He that wrestles with us strengthens our nerves, and sharpens our skill. Our antagonist is our helper. Edmund Burke
Opinions are abundant. Given room, but some necessary boundary, opinions help shape a road worth traveling. Listening, if we consciously take the time, is an important skill to mediate the environment. Without it, we can fall victim to a result we have no desire to create.
We are conditioned to our need to be right, but we must be careful that being right does not strip away our ability to understand another. Equally true we must guard against the “right” that believes my way is the highway. People want someone who hears us, but they also want someone who balances that hearing with the wisdom of other voices.
We don’t always know what is best for all, but openness can help guide our awareness of a challenge in our midst. It also helps us find that our so-called opponent is a blessing in disguise. The opinionated personality who makes us uneasy and anxious can be actually a friend. They put us on alert to a point of view we neglected to previously consider. Pay attention, the point of view tells us. I have voice, I have thought, I need to be heard. Did we not consider them in our haste to embrace our own opinions?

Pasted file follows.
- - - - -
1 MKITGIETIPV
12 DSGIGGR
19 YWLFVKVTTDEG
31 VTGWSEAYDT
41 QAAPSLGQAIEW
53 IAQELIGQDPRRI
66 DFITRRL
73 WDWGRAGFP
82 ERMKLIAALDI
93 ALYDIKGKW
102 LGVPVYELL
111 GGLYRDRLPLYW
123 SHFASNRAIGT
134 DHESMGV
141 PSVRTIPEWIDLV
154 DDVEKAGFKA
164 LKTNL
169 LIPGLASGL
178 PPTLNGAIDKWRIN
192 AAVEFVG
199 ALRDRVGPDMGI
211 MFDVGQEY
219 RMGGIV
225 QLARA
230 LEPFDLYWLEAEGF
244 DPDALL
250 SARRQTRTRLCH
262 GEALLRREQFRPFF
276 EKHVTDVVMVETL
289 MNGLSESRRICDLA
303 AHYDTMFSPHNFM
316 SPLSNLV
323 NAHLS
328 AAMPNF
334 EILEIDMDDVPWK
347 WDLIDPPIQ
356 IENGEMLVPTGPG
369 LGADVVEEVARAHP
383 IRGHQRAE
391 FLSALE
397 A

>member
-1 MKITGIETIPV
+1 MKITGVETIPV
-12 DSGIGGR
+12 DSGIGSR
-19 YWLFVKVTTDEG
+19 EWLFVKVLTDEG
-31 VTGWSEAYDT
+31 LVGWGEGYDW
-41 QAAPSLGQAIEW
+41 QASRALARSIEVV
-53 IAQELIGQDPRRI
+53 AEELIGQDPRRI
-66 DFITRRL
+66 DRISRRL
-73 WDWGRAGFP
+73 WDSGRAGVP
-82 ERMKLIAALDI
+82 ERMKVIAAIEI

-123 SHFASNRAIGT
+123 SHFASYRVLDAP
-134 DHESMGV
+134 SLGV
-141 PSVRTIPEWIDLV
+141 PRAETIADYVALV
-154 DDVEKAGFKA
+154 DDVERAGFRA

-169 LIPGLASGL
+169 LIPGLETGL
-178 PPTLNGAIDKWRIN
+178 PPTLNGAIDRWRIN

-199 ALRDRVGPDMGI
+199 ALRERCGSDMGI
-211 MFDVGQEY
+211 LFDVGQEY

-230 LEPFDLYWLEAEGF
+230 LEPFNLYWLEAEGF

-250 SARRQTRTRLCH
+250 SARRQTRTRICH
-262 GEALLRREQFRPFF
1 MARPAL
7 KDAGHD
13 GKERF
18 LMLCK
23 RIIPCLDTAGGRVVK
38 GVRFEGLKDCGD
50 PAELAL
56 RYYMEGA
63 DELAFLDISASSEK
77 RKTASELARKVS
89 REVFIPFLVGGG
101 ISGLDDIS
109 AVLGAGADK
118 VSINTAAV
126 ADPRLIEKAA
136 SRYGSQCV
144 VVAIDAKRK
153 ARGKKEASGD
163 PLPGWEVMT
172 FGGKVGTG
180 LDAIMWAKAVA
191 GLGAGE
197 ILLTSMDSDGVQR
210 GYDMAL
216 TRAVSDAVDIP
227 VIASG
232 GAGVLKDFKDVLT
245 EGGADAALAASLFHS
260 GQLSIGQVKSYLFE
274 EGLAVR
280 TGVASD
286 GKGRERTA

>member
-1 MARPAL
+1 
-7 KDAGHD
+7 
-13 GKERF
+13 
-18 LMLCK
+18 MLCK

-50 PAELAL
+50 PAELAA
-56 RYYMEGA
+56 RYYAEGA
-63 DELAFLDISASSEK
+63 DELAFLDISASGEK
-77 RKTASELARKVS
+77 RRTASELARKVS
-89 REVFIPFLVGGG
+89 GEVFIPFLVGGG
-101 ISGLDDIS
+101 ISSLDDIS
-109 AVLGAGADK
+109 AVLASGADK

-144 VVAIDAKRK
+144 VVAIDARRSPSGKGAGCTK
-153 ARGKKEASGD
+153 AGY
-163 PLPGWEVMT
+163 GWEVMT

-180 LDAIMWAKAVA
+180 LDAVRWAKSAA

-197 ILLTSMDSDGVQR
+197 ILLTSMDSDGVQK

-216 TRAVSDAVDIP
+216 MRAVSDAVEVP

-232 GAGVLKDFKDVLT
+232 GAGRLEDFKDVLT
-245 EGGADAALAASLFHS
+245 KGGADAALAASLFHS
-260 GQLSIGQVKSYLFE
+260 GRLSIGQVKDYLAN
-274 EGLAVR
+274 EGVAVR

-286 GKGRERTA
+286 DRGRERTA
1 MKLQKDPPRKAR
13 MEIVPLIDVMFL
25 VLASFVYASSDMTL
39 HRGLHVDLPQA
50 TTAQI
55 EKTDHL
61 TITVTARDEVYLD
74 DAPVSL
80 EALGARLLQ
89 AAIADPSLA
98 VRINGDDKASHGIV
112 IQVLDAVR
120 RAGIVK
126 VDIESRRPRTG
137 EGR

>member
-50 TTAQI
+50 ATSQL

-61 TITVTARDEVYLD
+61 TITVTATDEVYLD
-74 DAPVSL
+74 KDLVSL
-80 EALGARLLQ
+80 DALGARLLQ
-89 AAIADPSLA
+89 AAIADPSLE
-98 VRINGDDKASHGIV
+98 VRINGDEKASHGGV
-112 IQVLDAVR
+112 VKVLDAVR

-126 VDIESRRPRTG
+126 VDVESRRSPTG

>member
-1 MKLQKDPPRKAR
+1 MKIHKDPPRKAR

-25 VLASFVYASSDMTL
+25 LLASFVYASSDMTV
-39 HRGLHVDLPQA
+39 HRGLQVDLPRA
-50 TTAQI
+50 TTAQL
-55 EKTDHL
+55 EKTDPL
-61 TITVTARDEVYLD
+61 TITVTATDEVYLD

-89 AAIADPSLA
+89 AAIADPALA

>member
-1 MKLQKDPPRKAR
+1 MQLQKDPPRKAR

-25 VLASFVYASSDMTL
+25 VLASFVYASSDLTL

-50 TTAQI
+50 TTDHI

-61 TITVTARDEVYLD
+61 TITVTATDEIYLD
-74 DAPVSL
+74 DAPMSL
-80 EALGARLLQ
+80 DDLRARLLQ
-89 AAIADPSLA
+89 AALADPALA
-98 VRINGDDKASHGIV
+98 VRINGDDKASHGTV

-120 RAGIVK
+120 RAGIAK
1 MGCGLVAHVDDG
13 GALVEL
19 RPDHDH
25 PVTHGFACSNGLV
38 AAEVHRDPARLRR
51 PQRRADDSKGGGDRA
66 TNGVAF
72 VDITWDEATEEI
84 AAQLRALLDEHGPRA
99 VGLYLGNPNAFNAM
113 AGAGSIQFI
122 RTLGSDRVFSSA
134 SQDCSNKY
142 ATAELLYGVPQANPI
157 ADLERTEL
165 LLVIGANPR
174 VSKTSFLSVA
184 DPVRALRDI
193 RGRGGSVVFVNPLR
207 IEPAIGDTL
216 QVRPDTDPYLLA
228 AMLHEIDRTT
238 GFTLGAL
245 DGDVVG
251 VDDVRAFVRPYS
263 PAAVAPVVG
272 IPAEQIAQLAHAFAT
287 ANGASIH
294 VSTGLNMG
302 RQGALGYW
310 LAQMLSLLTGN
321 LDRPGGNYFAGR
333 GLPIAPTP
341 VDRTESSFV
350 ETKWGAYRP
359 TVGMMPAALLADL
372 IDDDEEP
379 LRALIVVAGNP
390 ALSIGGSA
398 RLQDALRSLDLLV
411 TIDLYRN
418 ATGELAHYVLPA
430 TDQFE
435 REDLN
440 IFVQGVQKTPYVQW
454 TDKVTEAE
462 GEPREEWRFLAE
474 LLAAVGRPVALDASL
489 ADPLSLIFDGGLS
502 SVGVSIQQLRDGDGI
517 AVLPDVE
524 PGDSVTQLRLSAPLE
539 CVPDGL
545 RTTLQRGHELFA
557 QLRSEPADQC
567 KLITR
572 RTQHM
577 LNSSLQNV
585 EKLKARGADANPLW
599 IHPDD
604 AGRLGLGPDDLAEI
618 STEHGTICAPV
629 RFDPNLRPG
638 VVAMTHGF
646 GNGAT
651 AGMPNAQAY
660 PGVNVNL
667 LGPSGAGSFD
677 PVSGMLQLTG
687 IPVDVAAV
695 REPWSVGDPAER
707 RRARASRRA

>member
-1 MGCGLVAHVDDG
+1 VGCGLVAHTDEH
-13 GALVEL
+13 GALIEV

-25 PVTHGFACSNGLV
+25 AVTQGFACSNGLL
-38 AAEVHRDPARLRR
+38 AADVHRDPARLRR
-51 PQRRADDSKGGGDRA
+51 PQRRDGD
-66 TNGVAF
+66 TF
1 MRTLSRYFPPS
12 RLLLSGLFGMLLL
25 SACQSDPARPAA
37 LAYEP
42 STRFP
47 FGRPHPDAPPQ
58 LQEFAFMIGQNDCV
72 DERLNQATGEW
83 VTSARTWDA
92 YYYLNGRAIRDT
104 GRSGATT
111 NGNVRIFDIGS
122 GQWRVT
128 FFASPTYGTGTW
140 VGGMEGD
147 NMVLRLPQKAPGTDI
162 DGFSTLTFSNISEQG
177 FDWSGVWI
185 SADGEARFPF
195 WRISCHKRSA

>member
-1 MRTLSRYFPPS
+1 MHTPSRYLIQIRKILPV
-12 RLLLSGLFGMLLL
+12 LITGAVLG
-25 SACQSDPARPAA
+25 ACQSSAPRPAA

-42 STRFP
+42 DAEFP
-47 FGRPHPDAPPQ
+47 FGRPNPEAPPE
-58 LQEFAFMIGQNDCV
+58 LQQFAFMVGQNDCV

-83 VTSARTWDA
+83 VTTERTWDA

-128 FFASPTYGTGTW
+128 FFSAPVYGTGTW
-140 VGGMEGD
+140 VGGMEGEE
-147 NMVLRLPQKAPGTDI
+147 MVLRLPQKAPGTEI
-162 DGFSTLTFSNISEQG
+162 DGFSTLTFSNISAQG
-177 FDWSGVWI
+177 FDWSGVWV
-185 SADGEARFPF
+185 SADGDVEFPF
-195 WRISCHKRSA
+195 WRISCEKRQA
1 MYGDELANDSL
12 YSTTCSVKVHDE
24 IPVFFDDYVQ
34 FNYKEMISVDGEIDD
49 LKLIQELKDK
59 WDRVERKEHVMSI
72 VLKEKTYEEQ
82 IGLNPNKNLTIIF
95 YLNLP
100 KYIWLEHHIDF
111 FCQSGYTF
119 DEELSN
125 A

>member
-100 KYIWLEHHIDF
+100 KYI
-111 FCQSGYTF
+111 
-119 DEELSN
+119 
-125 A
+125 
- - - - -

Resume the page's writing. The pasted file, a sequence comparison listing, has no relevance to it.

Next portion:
As Edmund Burke says, our antagonist is our helper. At first consideration, this may be hard to entertain. Yet it is a powerful consideration that left unattended surely results in an outcome we cannot afford to ignore.
Consider the weed. Without it, we might not know its opposite, the so-called beauty that makes the weed seem an ugly duckling, or simply plain. Stated otherwise, the flower and its beauty is only made known by its contrast to something that we think needs better definition. In this context, the weed has its own place in the scheme of things. A place of honor we should heed carefully.
I have no ready answer to why we must struggle with each other. Sometimes I would like to run away and not deal with the anxiety struggle presents. I realize, however, that sometimes I get in the way of that struggle, making it harder for truth to find its way. Stepping aside has a place as does joining the fray. It tells us: Don’t give up and do give in. Flexibility and openness become forces of new beginnings.